Who are the best Star Trek characters? The many Star Trek series may be best known for their plethora of amazing ships, like the USS Titan, and for their unique sci-fi premise. But behind all the different alien species, intergalactic politics, and epic space-combat, the countless Star Trek characters are the franchise’s true strength.
Whether it’s the Star Trek captains, the chief engineers, or lowly lower deckers, Star Trek’s longevity is down to its many iconic characters who range from aspirational to detestable. So, we’ve decided to pick out the very best of the best: the characters who truly elevate Star Trek into something far, far more than your average sci-fi series.
Of course, choosing such a list is an impossible task. There are endless Star Trek characters who deserve to make the list but just miss out. Still, here’s our picks for the very best Star Trek characters of all time.
Who are the best Star Trek characters?
- Lieutenant Barclay
- Seven of Nine
- The Doctor
Quark is a sleazy, shrewd, greedy stand-in for (almost) the entire Ferengi species. He is also a survivor, having managed to maintain a healthy business on the dark, grim space station that is Deep Space Nine.
However, it’s in his many relationships and interactions with others that Quark truly comes to life. His dynamic with Odo is a lot of fun, as the conning Ferengi does his best to continually outsmart the chief of security. Despite that, there’s a begrudging friendship between the two which steadily grows as the gritty drama series progresses. This, and his heroics in the final act of the series, proves that Quark is far more than simple comic relief.
To keep it succinct, Lieutenant Barclay was a huge breathe of fresh air. He’s one of the few Starfleet officers who don’t feel like they’ve been churned out of some human-perfection machine, and he’s one of the best characters for driving home a sense of real human emotion, which can sometimes get lost amidst all the technobabble.
Lieutenant Barclay is also the source of some of Star Trek’s best laughs. Hollow Pursuits has a claim to be one of Star Trek’s funniest episodes, but it’s expertly balanced against genuine sympathy and pathos for poor old Reginald. Similarly, The Nth Degree is packed full of hilarity while also being a meditation on the gnawing impact of a lack of self-confidence, and belief in your own worth. Every time Lieutenant Barclay appears is a win.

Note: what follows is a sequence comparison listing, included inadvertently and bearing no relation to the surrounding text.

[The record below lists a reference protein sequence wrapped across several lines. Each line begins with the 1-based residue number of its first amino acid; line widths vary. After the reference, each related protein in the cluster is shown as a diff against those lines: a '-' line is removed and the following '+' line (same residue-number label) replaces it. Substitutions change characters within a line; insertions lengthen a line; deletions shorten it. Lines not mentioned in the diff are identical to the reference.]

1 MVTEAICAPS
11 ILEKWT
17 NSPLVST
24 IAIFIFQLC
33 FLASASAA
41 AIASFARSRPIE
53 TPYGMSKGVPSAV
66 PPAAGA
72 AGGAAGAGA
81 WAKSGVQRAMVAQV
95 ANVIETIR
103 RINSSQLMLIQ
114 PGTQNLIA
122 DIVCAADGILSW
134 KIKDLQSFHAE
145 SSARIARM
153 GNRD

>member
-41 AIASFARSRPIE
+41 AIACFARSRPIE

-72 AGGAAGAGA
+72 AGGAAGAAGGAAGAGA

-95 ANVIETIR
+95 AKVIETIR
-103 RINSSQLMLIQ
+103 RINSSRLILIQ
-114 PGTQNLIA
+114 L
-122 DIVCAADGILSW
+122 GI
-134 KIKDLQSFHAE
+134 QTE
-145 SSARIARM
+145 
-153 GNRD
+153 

Seven of Nine
Ignoring the catsuit, Seven of Nine is one of the most fun and engaging characters to ever bless Star Trek. Like the EMH, she’s one of the Star Trek characters with the best journeys, which is all the more impressive given that she only came aboard the USS Voyager halfway through the series.
The internal struggle between her human instincts and her learnt behaviour from her time in the Borg collective creates a character who is always surprising those around her, and the audience. Her relationship with Captain Janeway is especially captivating as it becomes an analogy for a struggling child and an adoptive parent. It’s filled with disappointment on both sides, but it’s founded on an increasingly unshakeable mutual love, and more importantly, respect.
When Guinan was first introduced to Star Trek in the second season of TNG, she was an enigma. The beauty of her character is that she remained that way. Acting as Captain Picard’s ultimate confidant, Guinan was a voice of wisdom, experience, and calm, offering her insights into the most challenging situations faced by the crew of the Enterprise-D.
However, Guinan was never perfect. Hidden away beneath a snazzy hat, there was always a simmering anger. Occasionally this slipped through, as with when she tried to convince Picard to use Hugh to destroy the Borg, and in some of her confrontations with Q. And, it was in the episode Q Who that Guinan really showed she had much, much more to her story than you could ever assume. But, her character proves that sometimes things are more interesting when they’re left ambiguous.
The Doctor, Voyager’s EMH, initially fulfilled the tried and test archetype of the grumpy, impatient, and rude physician. Befitting of the fact that he was a hologram, the character started off as 2D, and easy to overlook. But slowly, the EMH became one of Star Trek’s best characters, if not Star Trek’s best character. He’s truly that good.
He has one of the most complete, complex, and well-paced arcs in Star Trek history as he gains sentience and awareness, which all began when he got his mobile emitter. This might sound like a rip-off of Data’s story, but it’s not. While Data spent his time trying to emulate and understand humanity and human emotions, the EMH fought to be respected.
This is made all the better by the fact that respecting the EMH isn’t always easy because he’s arrogant, prickly, and smug more often than not. He is, however, also deeply lonely. His journey will brake your heart more than once.
It’s no coincidence that the EMH has some of Voyager’s best ever episodes, and his creation of the ECH (Emergency Command Hologram) is one of the best moments in Star Trek, period. It’s impossible to run out of praise for the character that is the EMH.
For more Star Trek fun, check out our guide to the Star Trek movies ranked. Or, stay up to date with the current crop of releases with our guides to Star Trek 4, Strange New Worlds season 2, Discovery season 5, and Picard season 3.